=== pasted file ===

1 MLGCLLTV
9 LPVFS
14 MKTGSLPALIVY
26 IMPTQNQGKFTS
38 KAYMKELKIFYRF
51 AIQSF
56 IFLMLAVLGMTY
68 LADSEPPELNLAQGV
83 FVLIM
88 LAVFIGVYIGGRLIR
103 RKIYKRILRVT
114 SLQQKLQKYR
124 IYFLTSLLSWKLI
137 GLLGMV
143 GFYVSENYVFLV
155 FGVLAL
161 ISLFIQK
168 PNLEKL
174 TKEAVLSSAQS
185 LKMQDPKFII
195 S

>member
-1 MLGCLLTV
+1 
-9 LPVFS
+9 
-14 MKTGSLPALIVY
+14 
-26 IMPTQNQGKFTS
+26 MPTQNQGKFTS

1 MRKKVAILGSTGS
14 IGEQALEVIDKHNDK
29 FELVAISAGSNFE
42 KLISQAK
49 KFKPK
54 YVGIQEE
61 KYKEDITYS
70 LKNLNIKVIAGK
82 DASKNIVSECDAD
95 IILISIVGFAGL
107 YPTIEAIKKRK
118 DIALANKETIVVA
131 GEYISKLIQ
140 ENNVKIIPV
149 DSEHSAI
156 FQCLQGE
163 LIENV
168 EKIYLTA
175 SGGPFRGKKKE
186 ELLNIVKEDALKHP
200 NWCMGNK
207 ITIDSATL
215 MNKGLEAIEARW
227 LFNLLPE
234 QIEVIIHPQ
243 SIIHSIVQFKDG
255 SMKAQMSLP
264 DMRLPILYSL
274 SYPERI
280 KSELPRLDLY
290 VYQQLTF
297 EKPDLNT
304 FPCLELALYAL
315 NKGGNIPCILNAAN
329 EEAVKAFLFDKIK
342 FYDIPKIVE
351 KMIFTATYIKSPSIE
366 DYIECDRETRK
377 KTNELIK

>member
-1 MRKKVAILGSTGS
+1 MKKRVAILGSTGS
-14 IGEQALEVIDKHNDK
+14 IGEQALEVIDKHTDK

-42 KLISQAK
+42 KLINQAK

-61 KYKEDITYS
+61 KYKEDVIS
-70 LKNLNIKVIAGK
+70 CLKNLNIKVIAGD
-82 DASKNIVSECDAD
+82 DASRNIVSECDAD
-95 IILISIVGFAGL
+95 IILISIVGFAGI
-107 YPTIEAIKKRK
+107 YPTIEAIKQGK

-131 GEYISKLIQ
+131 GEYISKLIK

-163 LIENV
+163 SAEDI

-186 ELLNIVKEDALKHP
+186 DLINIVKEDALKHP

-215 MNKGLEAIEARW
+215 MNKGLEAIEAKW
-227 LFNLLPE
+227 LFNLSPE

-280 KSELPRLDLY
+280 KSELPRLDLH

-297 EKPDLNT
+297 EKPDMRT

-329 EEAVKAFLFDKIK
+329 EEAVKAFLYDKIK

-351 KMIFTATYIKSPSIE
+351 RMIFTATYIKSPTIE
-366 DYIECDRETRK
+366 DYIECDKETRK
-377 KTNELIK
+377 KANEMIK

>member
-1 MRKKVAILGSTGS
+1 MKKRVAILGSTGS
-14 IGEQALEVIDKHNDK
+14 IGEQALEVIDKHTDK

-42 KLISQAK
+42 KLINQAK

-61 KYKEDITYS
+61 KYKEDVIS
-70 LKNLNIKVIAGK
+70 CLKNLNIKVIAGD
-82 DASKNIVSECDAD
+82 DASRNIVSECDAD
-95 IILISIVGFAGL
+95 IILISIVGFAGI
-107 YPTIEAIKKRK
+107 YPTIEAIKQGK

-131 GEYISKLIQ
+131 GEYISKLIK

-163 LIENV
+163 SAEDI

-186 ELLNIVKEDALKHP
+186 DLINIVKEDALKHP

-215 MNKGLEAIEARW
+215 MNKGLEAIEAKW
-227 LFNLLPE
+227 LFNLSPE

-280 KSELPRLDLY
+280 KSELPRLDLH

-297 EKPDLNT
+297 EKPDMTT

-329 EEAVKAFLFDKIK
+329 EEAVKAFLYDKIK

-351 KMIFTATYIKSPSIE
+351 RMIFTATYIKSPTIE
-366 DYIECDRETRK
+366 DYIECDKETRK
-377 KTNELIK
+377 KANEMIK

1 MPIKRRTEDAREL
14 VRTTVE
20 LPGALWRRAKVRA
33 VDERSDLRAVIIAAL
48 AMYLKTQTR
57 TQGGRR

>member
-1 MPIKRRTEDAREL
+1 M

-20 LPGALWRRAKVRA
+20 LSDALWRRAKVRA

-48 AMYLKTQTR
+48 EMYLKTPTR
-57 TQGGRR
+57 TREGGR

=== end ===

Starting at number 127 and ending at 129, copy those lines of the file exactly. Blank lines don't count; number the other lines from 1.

+131 GEYISKLIK

-163 LIENV
+163 SAEDI